Detecting the Shader Model

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OpenGL does not follow the Direct3D Shader Model format; it has its own way to expose specific sets of functionality to the user. The OpenGL version number and the presence of extensions is a better test for what features are available on the hardware.

However, if you must equate GL functionality with Direct3D Shader Model versions, here is how to do so. It differs for different shading languages.

OpenGL Shading Language

Query the version of with glGetString(GL_SHADING_LANGUAGE_VERSION). The version is formatted as <version number><space><vendor-specific information>, where <version number> is a MAJOR.MINOR format, with an optional release number.

Shading language versions 1.3 is equivalent to much of Shader Model 4.0. Version 1.4 introduces uniform buffers and a few other features. Version 1.5 introduces geometry shaders; this version could be said to be feature-identical to Shader Model 4.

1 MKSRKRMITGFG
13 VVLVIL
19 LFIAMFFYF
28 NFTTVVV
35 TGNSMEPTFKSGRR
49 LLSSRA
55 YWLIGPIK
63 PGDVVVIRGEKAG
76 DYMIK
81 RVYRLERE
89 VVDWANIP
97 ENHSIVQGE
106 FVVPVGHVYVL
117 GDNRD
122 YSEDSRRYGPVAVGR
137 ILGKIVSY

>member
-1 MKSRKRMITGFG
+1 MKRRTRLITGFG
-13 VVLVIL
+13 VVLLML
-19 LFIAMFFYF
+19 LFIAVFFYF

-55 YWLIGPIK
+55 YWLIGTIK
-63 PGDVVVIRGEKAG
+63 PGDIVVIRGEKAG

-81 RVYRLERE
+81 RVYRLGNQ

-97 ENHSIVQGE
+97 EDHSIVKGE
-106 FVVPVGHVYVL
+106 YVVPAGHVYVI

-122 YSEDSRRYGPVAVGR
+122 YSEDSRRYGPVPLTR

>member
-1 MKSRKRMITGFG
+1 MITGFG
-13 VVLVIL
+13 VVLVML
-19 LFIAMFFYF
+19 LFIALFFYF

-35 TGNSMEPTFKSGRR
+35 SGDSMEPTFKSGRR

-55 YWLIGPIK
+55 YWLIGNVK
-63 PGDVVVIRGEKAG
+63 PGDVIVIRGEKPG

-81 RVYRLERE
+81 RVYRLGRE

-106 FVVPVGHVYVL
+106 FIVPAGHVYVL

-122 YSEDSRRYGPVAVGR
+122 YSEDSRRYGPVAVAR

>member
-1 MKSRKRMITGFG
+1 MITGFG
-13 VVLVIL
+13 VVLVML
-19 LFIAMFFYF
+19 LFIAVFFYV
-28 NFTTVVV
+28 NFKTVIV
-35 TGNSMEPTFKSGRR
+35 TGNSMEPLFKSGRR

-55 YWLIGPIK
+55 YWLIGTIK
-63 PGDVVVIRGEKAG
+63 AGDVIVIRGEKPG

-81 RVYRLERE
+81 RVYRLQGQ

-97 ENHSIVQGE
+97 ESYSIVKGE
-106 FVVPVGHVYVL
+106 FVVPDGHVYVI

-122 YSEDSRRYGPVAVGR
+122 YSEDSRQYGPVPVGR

All versions less than 1.3 are equivalent to Shader Models 2 and 3. Because GLSL is a high-level language, many of the differences between SM 2 and 3 are not exposed to the user.

ARB Assembly Language

These are done through testing the presence of extensions. You should test them in this order:

  1. GL_NV_gpu_program4: SM 4.0 or better.
  2. GL_NV_vertex_program3: SM 3.0 or better.
  3. GL_ARB_fragment_program: SM 2.0 or better.

ATI does not support higher than SM 2.0 functionality in assembly shaders.